On his seventh studio album, the Canadian star all but abandons hip-hop for a melodic, downcast LP influenced by South African house and Baltimore and Jersey club music.

In recent years, Drake albums have become showcases for his worldly palate, a chance for him to flex his knowledge and connections by distilling a wide range of influences into slick earworms stocked with memorable one-liners that often serve as the main attractions. His 2009 breakthrough mixtape, So Far Gone, brought together chopped-and-screwed rap, '90s R&B, and Europop. His fondness for East-meets-West fusion continued through subsequent projects, with him mining enough sources of inspiration — everything from trap and grime to reggae and Afrobeats — to earn him a reputation as one of Top 40's most dependable chameleons. On Honestly, Nevermind, his seventh studio effort, the Canadian star takes things a step farther, all but abandoning regional hip-hop rooted in Atlanta, Memphis, and Houston for a melodic, downcast LP influenced by South African house and Baltimore and Jersey club music.

Daring his audience to accept him as a sad boi moping under the mirrorball rather than a modelizer popping bottles in the roped-off VIP section isn't exactly an act of reinvention. Dance music has been key to Drake's brand since as far back as 2011, when he crooned with Rihanna on the brilliant Gil Scott-Heron– and Jamie xx–sampling banger "Take Care." He later dabbled in '80s post-disco on 2013's "Hold On, We're Going Home" and dove headfirst into dancehall and U.K. funky for 2016's ubiquitous No. 1 smash "One Dance" and its successors "Controlla" and "Too Good." Savvy if slight detours are the artist's signature, but on his latest full-length he's attempting a total pivot, eschewing his blowhard rap persona to lean almost entirely on his singing voice, a forlorn instrument that floats over nearly all of its 14 tracks. The production here is airy; his thoughts are heavy.

| Credit: Republic Records

Collaborators Black Coffee, Gordo (formerly known as Carnage), and Noah "40" Shebib supply Drake with a subdued, sometimes recessive backdrop, allowing his cooing falsetto and plaintive songwriting (relationship woes, not his frenemies, got him down this time) to take center stage. When it all blends right, the pairing yields some genuine highlights. On "Texts Go Green," he repeatedly laments, "You're dealing with me rough" over a pool of watery synths, spiraling and coming off as desperate as he ever has ("I'm the last person that needs to rush anything"). "Flight's Booked" samples Floetry's 2003 cut "Getting Late" and enlists Congolese singer ​​Mukengerwa "Tresor" Riziki for a soulful, pulsating late-night comedown. "Calling My Name" serves up a full-on ballroom moment, complete with a saucy, undeniable declaration tailor-made for the stunt queens ("Your pussy is calling my name"), while "A Keeper" flaunts a pithy Drizzy diss ("I found a new muse/That's bad news for you") that fits nicely into his ever-growing catalog of kiss-offs. Meanwhile, the fact that the effortless, techno-indebted "Sticky" and aggressive closer "Jimmy Cooks" (featuring 21 Savage) feel more like traditional Drake joints is a good thing — they offer something familiar for fans scratching their heads over a hip-hop titan's foray into "oontz-oontz music."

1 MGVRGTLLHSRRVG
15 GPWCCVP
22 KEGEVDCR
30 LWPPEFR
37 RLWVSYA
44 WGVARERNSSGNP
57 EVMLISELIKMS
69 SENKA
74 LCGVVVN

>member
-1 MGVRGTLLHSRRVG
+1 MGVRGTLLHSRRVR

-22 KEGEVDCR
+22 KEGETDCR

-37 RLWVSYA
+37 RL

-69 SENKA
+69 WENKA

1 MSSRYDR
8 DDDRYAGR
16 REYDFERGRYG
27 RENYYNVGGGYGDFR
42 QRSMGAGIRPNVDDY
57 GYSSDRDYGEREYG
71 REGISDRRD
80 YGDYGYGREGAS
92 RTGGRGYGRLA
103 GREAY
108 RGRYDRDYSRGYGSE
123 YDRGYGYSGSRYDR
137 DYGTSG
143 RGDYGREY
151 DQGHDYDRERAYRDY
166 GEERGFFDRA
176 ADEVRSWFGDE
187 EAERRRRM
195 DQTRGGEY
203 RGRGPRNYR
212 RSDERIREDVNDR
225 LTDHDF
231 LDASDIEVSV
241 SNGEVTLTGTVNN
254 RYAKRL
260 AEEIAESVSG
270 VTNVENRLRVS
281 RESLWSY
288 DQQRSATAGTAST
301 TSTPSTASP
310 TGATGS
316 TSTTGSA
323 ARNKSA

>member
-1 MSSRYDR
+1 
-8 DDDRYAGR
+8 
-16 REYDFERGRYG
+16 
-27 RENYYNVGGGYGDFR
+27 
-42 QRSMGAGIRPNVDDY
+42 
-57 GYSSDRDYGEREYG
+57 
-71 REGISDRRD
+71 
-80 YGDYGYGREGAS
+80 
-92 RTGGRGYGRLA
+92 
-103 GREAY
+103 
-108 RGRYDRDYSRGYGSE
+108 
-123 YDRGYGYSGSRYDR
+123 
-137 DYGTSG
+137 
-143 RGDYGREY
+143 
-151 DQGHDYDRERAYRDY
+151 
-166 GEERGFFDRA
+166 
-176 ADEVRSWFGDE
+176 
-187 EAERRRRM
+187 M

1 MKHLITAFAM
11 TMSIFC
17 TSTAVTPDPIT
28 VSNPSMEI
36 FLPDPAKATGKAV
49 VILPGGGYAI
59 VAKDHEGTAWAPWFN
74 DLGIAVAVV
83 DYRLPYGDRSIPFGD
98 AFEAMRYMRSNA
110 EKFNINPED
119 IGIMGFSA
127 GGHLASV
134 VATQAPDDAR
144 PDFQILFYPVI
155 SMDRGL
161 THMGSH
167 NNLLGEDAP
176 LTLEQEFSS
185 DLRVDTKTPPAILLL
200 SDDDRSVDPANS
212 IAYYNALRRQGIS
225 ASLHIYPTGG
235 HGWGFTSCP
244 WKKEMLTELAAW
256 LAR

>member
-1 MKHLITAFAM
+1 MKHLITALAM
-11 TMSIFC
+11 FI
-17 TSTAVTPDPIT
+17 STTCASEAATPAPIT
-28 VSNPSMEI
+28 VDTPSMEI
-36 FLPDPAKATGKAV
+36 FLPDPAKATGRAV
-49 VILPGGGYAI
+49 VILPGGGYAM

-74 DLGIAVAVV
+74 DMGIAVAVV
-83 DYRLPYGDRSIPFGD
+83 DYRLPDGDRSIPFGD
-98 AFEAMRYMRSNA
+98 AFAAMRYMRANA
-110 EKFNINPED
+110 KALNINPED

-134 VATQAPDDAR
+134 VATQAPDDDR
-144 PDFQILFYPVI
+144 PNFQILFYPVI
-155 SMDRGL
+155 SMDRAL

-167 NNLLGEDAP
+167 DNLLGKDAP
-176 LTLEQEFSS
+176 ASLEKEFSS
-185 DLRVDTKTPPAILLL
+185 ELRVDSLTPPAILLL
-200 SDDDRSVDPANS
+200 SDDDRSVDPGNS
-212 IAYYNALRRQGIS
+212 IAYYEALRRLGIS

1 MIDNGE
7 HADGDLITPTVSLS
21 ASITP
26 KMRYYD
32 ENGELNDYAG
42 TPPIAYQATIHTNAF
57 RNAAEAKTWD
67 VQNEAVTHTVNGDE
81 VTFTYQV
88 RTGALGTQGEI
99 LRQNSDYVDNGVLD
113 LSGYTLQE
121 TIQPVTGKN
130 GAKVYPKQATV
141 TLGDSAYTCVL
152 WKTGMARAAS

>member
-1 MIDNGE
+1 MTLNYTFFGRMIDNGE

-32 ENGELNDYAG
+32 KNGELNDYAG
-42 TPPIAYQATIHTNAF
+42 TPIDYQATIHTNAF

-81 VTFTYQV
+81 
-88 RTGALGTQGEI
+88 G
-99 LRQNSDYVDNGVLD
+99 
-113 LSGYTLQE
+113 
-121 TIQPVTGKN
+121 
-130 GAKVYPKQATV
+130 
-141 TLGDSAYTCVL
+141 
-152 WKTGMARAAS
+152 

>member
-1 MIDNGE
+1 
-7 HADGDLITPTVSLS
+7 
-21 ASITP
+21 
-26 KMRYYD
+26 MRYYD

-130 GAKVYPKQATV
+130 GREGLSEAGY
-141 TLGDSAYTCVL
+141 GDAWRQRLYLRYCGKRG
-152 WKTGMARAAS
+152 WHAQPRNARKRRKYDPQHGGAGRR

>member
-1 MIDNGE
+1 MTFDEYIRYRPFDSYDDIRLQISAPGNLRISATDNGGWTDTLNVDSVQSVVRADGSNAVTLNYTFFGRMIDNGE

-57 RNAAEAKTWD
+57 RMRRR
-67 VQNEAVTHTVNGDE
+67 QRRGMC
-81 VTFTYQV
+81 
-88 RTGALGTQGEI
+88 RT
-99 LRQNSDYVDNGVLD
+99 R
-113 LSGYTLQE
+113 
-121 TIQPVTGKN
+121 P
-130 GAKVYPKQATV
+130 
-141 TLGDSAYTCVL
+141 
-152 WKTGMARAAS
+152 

But in clinging to the same references and tempos for a sizable chunk of the record, Drake ultimately shortchanges himself. His singing, though lovely at times, can carry him only so far, and while the production is certainly more adventurous than what we heard on 2021's overstuffed, plodding Certified Lover Boy, its lack of texture underscores Drake's limitations both as a lyricist and a vocalist. With its sample of Trillville's "Some Cut," the two-and-a-half-minute sex jam "Currents" finds him hesitating to "come on too strong," yet its relentless, pummeling bass and squeaky-mattress effects push things so far past subtlety that he threatens to break the bed frame (without providing any sort of rush or release). "Overdrive" boasts some sly guitar licks, but his monotonous, almost robotic delivery lulls it into hold-music territory. With gorgeous additional vocals from Beau Nox, "Down Hill" hints that it might blossom into a blissed-out Afropop anthem, but instead, it melts into a puddle of new-age-y goo; luckily, it's followed by the uplifting standout "Ties That Bind," which evokes Sade headlining a circuit party.

Honestly, Nevermind is categorized as "dance" in Apple Music, but it's that in name only. Drake has been chilling in his comfort zone, nudging the dial up a notch or two, for a solid six years. This was a chance for him to call on Chicago and Baltimore giants, divas and divos alike, to craft an album of euphoric, swooning, dirty, unabashed house. But instead of taking a much-needed left turn and cranking it up to 11, he's settled for something safe — something too smooth, too worldly.

The good news? Mere days after Drake dropped Honestly, Nevermind, Beyoncé unveiled her latest single, "Break My Soul," a more layered, joyous, wholehearted stab at dance music, marrying the early-'90s house of divas like Robin S. and Crystal Waters with the rowdiness of New Orleans bounce ("Formation" guest Big Freedia shows up for another cameo). If these experiments from two of pop's reigning tastemakers are any indication, the next 12 months could very well be dominated by the loud, busy, crazy, exuberant sounds of three decades ago. Honestly, that's reason enough to celebrate. B-

Honestly, Nevermind is out now.

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